British Columbia says rest area plan will ‘support the trucking industry’

May 26, 2023

Ryan Witkowski


In British Columbia, the wheels are in motion to improve rest areas with truck parking along the province’s highways.

On May 18, the government of British Columbia announced multiyear plan to provide “upgrades and enhancements to key highway rest areas” throughout the Canadian province. The government says the goal of the projects is “to improve safety, accessibility and other amenities along B.C.’s highways.”

Through the Safety Rest Area Improvement Program, the province is investing $100 million over the next nine years for the upgrades. Of the total funds, $28 million is expected to be spent over the next three to “support the trucking industry and other travelers.”

The first phase of that plan is projected to begin this summer, with improvements to the following rest areas:

  • Highway 1 Arbutus rest area on the Malahat Highway north of Victoria
  • Highway 1 Kamloops Lake rest area west of Kamloops
  • Highway 1 Skuppa rest area south of Lytton
  • Highway 97 Mile 80 rest area north of Fort St John
  • Highway 16 Cluculz Lake rest area east of Vanderhoof

Officials say those improvements will include “installing new lighting and signage, updating playground equipment, increasing accessibility and improving rest area facilities, grounds and picnic areas.”

“Rest areas are an essential part of the highway system and help highway safety by reducing the risk of accidents related to fatigue or the need for people to stop on highway shoulders,” Rob Fleming, Minister of Transportation and Infrastructure, said in a statement. “By providing better facilities for people to take breaks from driving, these improvements to rest areas will help make traveling through our province safer and more comfortable for commercial truck drivers and everyone who uses the highway network.”

As for how the program will benefit truckers, other long-term projects are in the works that officials say will provide “substantial improvements at several key locations that will specifically support the trucking industry.” Among those sites:

  • Highway 1 Kamloops brake check west of Kamloops
  • Highway 1 Columbia rest area west of Revelstoke
  • Highway 5 Clapperton brake check north of Merritt

“This funding is especially important for commercial drivers who work long hours and require safe and accessible stopping places, so they can be focused and well-rested while they are on the road,” Dave Earle, president of the BC Trucking Association, said in a statement. “The more facilities that are accessible to large commercial trucks, the more drivers will stop and recharge when they need to.”

When asked to provide details on those anticipated improvements, the British Columbia Ministry of Transportation and Infrastructure told Land Line the projects are in the early stages of planning, and it would be “several months before more details are available on the scope of improvements.”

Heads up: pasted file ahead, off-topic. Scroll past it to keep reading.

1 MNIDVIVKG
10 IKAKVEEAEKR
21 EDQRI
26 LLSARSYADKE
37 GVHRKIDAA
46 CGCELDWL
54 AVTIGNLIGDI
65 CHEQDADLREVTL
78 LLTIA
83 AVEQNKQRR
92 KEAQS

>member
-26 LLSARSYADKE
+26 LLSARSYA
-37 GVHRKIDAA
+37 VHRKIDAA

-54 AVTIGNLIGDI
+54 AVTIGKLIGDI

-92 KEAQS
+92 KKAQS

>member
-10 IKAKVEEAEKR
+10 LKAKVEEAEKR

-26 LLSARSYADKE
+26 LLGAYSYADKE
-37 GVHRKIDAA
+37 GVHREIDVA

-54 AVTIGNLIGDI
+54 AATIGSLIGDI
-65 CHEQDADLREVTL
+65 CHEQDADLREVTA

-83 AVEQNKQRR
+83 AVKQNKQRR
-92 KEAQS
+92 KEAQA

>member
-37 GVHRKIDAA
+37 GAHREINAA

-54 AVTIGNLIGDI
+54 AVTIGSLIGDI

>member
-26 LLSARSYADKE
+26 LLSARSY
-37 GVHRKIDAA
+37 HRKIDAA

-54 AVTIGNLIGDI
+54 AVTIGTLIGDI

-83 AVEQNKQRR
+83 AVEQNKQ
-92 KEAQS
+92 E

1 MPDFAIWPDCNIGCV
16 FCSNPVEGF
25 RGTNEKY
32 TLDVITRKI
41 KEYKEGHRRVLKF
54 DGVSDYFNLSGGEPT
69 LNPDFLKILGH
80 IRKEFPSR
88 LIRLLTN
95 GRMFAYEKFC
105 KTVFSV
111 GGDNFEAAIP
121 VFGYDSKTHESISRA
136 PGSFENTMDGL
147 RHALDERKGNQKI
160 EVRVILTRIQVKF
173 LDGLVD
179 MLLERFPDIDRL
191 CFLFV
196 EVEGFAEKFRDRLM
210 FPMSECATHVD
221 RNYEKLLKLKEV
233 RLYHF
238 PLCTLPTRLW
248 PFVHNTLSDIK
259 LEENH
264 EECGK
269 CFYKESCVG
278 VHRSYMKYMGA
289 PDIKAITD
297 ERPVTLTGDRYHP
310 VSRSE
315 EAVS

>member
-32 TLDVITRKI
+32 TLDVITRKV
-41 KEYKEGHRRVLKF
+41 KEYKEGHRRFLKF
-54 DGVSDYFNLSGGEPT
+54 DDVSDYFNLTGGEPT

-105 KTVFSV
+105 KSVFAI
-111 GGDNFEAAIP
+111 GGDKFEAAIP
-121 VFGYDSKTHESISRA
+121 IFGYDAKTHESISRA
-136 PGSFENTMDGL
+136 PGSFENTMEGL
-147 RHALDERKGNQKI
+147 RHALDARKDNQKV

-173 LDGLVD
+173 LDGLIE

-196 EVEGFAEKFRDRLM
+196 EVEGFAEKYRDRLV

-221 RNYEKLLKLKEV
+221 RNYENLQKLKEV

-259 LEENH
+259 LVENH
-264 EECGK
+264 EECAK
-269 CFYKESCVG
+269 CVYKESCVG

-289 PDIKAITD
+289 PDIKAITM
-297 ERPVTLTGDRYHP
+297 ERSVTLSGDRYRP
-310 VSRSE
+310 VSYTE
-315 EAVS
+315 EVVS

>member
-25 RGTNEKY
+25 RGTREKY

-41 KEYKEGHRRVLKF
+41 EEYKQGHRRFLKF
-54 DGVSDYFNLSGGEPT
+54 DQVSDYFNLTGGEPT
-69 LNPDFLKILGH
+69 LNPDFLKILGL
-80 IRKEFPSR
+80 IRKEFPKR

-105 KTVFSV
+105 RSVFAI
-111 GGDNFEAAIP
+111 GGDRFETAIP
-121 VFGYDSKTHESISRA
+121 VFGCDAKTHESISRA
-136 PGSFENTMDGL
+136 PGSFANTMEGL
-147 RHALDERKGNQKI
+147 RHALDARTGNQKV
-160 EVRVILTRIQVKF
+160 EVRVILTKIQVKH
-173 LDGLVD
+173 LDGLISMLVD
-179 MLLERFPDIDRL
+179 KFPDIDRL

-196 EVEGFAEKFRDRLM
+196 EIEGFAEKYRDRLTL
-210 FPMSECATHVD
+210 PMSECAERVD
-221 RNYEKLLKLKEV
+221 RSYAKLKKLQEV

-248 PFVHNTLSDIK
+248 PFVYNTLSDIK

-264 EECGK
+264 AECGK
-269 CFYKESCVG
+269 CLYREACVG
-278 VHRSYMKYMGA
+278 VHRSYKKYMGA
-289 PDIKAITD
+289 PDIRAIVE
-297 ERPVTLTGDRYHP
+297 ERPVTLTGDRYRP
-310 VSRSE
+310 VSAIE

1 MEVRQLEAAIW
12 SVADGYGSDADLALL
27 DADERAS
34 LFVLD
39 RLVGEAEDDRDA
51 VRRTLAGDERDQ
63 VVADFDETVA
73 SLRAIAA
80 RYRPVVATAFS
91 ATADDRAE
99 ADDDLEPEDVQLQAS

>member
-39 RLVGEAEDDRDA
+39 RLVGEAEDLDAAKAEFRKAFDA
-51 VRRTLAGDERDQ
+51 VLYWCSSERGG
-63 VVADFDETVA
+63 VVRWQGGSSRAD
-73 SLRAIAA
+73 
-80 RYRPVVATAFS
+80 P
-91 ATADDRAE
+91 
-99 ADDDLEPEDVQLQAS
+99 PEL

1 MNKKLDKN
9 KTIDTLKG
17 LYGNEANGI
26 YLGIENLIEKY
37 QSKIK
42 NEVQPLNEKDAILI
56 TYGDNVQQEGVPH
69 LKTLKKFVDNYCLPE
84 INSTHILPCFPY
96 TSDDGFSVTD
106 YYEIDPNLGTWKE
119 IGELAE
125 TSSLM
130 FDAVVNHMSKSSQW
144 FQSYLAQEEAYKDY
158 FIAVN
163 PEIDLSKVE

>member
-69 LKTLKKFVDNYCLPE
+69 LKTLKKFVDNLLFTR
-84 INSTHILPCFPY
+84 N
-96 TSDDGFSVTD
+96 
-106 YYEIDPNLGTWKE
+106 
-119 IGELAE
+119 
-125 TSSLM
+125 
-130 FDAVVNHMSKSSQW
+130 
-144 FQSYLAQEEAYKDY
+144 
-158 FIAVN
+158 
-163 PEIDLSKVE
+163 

The ministry noted that additional truck parking will be an “important consideration” in that planning process.

“The B.C. government recognizes the importance of the trucking industry to the province’s economy and the importance of providing modern roadside facilities that enhance the safety and comfort of long-haul truck drivers and the general public,” a spokesperson told Land Line.

As of March 2022, the province operates 201 rest areas across British Columbia. Of those sites, 145 are listed as “accessible for large vehicles.” However, despite being accessible to truckers, the ministry says that not all of those 145 offer overnight parking. In fact, truckers are discouraged from using the facilities for long term or overnight truck parking.

“The ministry generally does not encourage overnight parking for commercial vehicles and passenger vehicles as it can impact the operation of the rest area and the highway access points,” the agency told Land Line. “Nearby communities are preferred places to overnight as they have more services available for motorists.”

Given the issues many truckers have finding long-term truck parking, it seems odd to direct these trucks off the highways and into communities. Johanne Couture, an OOIDA board member and owner-operator from Brockville, Ontario, says, unfortunately, that is often the case. 

“Truck parking is extremely scarce in B.C. That is what we end up doing, parking in communities,” Couture said. “But not because there’s more services, more like any spot will do when you’re tired.”

Steps are being taken to address the situation. The provincial government says they are also looking at options for constructing new commercial truck parking along Highway 1 near Golden. Planning, engineering and initial site development is expected to begin later this year.

Additionally, the ministry tells Land Line they are reviewing its rest area master plan, and that “overnight parking will be part of that process.” Couture hopes that officials will take a long look at where – and more importantly when – drivers need additional truck parking.

“It’s the same perception on either side of the border, truck parking looks plentiful in any parking lot at 13:00 (1 p.m.), but no officials or politicians come back to see how full those parking lots are at 1 a.m. … the nighttime view is much different,” she said.

Since 2017, the B.C. government says they have invested around $28.5 million into the construction of new rest areas – along with enhancements to existing areas – at more than 60 locations. LL

Check out business news on LandLine.Media.